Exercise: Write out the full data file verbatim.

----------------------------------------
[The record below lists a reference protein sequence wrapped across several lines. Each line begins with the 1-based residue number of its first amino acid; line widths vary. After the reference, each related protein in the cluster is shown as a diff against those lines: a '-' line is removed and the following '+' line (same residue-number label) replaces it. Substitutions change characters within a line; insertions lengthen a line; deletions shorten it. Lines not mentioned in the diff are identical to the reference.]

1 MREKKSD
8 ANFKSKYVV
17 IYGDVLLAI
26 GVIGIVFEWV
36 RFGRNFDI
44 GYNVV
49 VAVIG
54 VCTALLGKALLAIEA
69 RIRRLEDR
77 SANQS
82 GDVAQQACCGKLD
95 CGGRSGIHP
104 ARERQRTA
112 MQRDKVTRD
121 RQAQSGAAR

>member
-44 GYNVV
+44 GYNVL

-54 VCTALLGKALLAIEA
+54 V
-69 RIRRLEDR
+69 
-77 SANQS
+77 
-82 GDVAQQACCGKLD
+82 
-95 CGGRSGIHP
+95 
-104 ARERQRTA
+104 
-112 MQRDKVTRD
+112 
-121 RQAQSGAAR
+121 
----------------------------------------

[The record below lists a reference protein sequence wrapped across several lines. Each line begins with the 1-based residue number of its first amino acid; line widths vary. After the reference, each related protein in the cluster is shown as a diff against those lines: a '-' line is removed and the following '+' line (same residue-number label) replaces it. Substitutions change characters within a line; insertions lengthen a line; deletions shorten it. Lines not mentioned in the diff are identical to the reference.]

1 MREKKSD
8 ANFKSKYVV
17 IYGDVLLAI
26 GVIGIVFEWV
36 RFGRNFDI
44 GYNVV
49 VAVIG
54 VCTALLGKALLAIEA
69 RIRRLEDR
77 SANQS
82 GDVAQQACCGKLD
95 CGGRSGIHP
104 ARERQRTA
112 MQRDKVTRD
121 RQAQSGAAR

>member
-44 GYNVV
+44 GYNVL

-54 VCTALLGKALLAIEA
+54 V
-69 RIRRLEDR
+69 
-77 SANQS
+77 
-82 GDVAQQACCGKLD
+82 
-95 CGGRSGIHP
+95 
-104 ARERQRTA
+104 
-112 MQRDKVTRD
+112 
-121 RQAQSGAAR
+121 